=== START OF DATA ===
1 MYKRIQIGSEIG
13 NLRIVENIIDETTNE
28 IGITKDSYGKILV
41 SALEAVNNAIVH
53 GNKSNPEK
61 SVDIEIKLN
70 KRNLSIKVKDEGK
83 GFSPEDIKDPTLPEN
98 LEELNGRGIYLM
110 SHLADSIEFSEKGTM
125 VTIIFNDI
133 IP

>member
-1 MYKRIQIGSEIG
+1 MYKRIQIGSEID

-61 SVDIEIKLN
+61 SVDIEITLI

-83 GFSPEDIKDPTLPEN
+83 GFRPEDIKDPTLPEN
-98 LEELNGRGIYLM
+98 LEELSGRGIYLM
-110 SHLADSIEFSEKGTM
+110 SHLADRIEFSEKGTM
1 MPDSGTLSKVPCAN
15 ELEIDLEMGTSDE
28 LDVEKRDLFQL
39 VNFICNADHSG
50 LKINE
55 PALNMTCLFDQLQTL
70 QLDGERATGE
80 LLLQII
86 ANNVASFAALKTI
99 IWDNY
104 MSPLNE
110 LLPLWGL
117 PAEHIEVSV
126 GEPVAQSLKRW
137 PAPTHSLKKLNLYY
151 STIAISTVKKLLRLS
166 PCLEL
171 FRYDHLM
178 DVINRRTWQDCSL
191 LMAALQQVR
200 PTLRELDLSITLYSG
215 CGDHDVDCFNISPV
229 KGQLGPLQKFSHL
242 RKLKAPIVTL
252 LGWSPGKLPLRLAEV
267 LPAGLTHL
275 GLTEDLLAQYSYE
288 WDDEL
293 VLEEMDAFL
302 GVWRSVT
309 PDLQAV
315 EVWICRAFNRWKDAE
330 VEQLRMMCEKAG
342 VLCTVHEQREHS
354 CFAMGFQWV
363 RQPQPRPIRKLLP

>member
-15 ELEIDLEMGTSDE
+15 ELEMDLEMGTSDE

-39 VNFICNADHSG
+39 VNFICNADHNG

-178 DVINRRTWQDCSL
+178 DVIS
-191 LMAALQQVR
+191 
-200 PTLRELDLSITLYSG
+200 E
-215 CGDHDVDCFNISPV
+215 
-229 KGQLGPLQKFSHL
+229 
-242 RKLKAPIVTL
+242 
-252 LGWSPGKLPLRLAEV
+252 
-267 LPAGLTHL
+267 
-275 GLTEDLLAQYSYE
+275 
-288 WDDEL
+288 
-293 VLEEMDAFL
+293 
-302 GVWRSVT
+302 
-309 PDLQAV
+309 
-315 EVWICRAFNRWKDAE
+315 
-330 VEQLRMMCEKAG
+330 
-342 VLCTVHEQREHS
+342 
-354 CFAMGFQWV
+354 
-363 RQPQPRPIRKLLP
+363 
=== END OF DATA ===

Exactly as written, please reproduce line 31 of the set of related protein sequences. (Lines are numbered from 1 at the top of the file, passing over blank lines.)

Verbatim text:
80 LLLQII